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What colour is a zebra?,
This review is from: The Mission Song (Hardcover)
It's easy to think of translators as robots. Words of one language go in and those of another language come out. In the middle, however, there resides a human being with intellect, feelings and beliefs. Bruno Salvador, "Salvo", insists that there are "translators" and there are "interpreters". The latter, he contends, has to think fast and detect the nuances of speech from both sides of a bi-lingual conversation. Mistaking the one for the other leads to loss of essence in what's being conveyed. In this tale, Le Carre, who's clearly lost nothing in the passage of years, demonstrates with eloquent skill, the differences in the two terms and what can result when mistakes are made in using a competent interpreter as a mere translator.
Bruno, the product of an African mission school, is also the product of an errant priest. He's developed a dual identity - he's trying to become a realistic element of British society, while his knowledge of African culture remains deeply imbued in his thinking. It's the perfect situation for an interpreter properly used. One user, British Intelligence takes him up for his talents in a special task. He's to act almost as a "front" when warring African leaders confer with a newly rising messianic figure. Whisked off to a remote location in the British Isles, he is thrown into a tangle of intrigue. Drawing on a store of knowledge about African conditions, Le Carre weaves threads of personal self-interest and corporate machinations to produce a grim image of how imperialism works in the 21st Century. That the focus of the story is the situation in the ravaged Congo makes the picture immeasurably poignant.
Salvo's domestic situation adds additional complications, since he's married to a beautiful, British Establishment journalist, but in love with a Congolese nurse. As with so many Africans in Britain, Hannah hasn't shed her roots by passing through the processes of the British Immigration service. Britons don't hyphenate as is the practice in the US, and identity remains a murky burden. Anything that might alleviate conditions at home might well lead to a mass return. Hannah kindles in Salvo a desire to return to the Congo, fuelled by the slights both have endured in the racist society of Britain. Salvo has been referred to as a "zebra" neither black nor white. There's a chance to end both tribal strife and neo-colonialism. But the circumstances in the Congo can be manipulated to corporate advantage, as the creation of the Syndicate that hires Salvo displays. Manipulation is the key to divide and rule - except rule is less important here than profit. Hannah's hopes and Salvo's desire to support them are stacked against powerful forces.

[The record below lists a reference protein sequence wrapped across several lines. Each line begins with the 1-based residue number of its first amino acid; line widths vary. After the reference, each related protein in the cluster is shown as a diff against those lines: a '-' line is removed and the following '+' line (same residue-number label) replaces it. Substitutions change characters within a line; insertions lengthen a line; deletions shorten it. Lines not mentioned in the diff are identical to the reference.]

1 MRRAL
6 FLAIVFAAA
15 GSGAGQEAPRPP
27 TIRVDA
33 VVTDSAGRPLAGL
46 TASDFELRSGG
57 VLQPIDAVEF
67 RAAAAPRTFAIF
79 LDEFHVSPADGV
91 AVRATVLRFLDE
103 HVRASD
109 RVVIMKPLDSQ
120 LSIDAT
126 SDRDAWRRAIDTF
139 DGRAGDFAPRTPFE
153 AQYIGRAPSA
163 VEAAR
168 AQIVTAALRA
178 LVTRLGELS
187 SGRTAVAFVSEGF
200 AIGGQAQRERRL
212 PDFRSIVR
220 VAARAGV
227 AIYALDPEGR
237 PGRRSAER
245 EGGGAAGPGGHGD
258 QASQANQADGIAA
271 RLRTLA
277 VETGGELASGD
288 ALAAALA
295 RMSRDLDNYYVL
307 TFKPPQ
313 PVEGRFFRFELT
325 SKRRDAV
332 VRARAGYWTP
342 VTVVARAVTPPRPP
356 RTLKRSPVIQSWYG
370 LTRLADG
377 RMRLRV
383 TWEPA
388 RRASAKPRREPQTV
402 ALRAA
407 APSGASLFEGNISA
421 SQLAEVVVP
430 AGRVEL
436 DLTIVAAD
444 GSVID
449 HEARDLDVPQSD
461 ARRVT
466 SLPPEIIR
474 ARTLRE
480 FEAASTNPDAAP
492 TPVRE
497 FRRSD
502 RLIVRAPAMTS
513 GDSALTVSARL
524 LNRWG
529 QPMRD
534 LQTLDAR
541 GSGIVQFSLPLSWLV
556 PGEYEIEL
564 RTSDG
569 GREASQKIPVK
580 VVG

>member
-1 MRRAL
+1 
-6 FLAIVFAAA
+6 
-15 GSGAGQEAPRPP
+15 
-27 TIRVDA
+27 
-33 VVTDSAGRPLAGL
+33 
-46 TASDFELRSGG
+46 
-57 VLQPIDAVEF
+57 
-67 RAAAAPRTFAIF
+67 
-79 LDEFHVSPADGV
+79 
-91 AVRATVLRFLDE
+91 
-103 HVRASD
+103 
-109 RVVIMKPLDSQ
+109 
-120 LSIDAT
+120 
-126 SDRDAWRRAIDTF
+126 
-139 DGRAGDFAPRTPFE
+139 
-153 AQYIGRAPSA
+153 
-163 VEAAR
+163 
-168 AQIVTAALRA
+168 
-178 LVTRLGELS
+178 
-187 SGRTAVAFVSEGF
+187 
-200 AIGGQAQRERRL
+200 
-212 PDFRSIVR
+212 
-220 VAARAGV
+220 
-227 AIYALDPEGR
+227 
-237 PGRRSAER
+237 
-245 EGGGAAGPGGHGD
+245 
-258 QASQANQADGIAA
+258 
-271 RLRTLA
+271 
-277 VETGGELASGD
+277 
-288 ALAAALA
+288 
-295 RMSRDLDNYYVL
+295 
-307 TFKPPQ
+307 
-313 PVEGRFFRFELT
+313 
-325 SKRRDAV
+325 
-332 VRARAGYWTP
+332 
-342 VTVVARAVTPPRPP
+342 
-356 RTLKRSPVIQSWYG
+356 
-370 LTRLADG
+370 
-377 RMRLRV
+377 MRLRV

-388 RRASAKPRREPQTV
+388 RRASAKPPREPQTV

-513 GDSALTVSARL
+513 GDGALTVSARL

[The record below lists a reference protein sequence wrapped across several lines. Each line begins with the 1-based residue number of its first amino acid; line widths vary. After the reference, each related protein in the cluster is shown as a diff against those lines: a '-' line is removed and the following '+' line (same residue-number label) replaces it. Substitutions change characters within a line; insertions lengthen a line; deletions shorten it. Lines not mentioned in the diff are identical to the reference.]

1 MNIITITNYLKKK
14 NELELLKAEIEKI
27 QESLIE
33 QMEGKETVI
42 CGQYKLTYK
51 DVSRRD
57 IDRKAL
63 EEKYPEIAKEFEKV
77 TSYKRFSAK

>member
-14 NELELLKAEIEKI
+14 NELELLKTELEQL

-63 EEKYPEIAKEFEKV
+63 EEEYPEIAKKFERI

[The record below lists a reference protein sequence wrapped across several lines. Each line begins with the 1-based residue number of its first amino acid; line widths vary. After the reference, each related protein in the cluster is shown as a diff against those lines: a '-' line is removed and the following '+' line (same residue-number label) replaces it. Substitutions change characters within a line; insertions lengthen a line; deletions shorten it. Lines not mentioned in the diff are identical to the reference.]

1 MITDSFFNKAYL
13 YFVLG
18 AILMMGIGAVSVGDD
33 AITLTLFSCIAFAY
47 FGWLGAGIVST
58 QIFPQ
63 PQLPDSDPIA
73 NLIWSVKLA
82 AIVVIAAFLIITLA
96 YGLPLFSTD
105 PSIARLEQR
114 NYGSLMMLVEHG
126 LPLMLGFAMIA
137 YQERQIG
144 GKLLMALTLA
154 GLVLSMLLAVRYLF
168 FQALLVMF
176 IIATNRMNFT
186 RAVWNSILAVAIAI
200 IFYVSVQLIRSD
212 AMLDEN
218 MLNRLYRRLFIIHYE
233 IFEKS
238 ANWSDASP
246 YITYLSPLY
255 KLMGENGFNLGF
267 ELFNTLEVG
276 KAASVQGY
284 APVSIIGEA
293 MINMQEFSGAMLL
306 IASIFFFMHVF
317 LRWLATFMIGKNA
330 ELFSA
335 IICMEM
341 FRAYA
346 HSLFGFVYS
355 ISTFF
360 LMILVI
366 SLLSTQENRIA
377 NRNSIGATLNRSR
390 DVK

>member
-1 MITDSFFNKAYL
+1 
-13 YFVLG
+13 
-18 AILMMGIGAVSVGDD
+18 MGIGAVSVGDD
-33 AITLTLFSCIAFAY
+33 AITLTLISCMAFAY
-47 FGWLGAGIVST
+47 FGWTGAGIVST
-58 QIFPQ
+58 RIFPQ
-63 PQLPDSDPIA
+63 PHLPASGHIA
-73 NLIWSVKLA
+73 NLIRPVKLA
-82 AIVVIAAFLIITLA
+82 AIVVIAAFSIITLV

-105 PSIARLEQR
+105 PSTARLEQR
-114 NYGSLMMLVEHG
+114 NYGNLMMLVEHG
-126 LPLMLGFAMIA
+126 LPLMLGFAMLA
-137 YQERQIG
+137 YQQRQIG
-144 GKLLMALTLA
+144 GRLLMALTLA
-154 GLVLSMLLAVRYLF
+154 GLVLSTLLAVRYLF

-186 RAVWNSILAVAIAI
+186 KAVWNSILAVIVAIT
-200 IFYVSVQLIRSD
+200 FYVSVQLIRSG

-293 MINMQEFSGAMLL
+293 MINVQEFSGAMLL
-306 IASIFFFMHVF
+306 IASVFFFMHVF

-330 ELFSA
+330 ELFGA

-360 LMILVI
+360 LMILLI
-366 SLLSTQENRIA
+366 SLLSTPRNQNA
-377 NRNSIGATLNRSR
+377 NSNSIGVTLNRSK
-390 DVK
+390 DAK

Le Carre has always written of matters of concern. Although always depicting his characters with skill and precision, he leads them into events beyond their control or their ken. We are never in doubt of the reality of characters like Salvo or Hannah, but they must fulfill the sometimes-bizarre roles he makes them play. They must respond to challenges most of us would find overwhelming, but he grants them the strength to soldier on, even when the odds seem stacked against them. Moral issues are never easy, but Le Carre keeps them at the forefront of his work. Maintaining that level of intensity would erode a lesser writer, but Le Carre, even after all these years, is clearly equal to the task. [stephen a. haines - Ottawa, Canada]